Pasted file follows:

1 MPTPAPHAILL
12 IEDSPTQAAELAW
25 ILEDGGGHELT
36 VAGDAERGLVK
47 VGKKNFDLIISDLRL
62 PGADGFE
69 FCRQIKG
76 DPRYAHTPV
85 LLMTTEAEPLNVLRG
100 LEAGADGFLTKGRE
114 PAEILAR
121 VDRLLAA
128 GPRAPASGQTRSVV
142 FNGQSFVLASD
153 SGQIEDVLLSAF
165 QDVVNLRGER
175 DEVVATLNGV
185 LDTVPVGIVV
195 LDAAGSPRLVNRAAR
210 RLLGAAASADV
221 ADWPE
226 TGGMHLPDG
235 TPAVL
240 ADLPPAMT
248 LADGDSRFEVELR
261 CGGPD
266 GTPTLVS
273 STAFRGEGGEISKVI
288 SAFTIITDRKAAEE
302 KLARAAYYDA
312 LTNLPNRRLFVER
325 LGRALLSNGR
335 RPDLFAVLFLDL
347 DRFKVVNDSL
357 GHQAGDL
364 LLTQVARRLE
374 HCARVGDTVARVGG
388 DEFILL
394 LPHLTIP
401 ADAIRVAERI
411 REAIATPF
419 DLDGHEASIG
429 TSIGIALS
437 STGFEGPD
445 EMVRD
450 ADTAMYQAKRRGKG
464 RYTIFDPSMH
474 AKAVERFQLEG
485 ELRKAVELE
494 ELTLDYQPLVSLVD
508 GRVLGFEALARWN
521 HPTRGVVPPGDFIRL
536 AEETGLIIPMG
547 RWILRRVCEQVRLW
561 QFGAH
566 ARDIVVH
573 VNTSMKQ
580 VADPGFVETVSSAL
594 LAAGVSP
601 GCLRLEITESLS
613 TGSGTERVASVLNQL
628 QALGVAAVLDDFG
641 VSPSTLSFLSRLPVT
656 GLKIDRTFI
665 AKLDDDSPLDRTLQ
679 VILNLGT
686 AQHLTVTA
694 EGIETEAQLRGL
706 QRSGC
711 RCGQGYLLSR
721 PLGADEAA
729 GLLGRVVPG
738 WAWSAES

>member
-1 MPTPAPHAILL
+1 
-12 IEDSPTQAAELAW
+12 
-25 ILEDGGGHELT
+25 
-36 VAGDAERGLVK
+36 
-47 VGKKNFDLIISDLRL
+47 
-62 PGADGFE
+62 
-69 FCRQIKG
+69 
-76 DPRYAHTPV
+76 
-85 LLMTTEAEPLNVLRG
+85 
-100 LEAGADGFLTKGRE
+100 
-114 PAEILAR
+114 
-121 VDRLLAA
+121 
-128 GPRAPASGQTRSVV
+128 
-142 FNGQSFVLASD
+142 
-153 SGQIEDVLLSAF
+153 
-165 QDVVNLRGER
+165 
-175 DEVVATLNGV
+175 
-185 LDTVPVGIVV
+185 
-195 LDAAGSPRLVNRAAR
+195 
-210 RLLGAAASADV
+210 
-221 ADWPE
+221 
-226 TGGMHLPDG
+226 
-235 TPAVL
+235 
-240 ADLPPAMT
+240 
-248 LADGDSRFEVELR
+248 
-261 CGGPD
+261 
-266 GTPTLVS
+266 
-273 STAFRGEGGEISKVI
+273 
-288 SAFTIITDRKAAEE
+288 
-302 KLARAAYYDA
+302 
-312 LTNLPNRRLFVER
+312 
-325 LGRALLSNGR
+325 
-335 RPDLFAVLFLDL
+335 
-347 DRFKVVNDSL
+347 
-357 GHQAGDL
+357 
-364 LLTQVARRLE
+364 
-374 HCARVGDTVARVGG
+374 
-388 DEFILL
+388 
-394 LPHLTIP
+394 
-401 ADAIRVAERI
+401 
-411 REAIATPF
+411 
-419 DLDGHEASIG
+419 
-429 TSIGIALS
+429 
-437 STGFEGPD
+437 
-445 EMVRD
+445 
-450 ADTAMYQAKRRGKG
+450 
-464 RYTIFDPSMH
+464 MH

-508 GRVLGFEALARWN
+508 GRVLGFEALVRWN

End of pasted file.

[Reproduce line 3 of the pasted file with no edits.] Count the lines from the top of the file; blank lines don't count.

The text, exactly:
25 ILEDGGGHELT